Robert E. Wright: The NYSE’s Long History of Mergers and Rivalries
Robert E. Wright is the Nef Family Chair of Political Economy at Augustana College in South Dakota and the author of numerous books, including, with David Cowen, “Financial Founding Fathers: The Men Who Made America Rich.”
The recent announcement that Wall Street’s most iconic institution, the New York Stock Exchange, would be acquired by Atlanta-based IntercontinentalExchange Inc. (ICE) seemed weighted with symbolism.
For one thing, it represented another marker in the decline of New York City as the center of global finance. It also suggested that the world of trading and exchanges was entering a uniquely modern age of technology-driven consolidation. You may recall, for example, the mergers that the NYSE conducted with Archipelago Holdings Inc. (2006), Euronext NV (2007) and the American Stock Exchange (2008).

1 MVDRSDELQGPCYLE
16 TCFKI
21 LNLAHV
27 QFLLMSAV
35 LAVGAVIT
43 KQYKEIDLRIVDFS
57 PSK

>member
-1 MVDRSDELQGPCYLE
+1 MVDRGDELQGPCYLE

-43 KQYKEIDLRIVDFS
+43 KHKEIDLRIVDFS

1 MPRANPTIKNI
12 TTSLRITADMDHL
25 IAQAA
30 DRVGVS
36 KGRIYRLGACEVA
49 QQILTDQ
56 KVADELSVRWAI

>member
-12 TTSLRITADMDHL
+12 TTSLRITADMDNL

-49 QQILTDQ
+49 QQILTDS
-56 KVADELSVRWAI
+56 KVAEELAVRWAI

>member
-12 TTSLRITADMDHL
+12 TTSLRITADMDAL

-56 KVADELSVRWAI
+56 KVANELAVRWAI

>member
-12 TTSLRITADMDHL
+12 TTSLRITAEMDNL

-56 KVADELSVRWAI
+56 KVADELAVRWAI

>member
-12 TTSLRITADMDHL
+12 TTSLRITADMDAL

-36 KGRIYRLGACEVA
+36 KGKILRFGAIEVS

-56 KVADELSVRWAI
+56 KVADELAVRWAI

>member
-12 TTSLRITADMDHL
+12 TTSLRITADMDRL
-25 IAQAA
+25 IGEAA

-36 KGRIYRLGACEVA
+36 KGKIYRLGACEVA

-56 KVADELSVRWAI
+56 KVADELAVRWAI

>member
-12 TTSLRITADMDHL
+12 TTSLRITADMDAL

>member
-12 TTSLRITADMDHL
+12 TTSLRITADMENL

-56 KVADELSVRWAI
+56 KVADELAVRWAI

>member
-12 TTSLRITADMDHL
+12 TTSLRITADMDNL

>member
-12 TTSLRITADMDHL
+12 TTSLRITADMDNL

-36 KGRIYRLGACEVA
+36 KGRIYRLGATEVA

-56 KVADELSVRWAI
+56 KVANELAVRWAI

Since the NYSE (then called the Stock and Exchange Board) first merged with another exchange shortly after the Civil War, its history has always been characterized by competition and consolidation. It suggests that financial exchanges respond to evolving economic conditions like any other industry, and that bigger often isn’t better....
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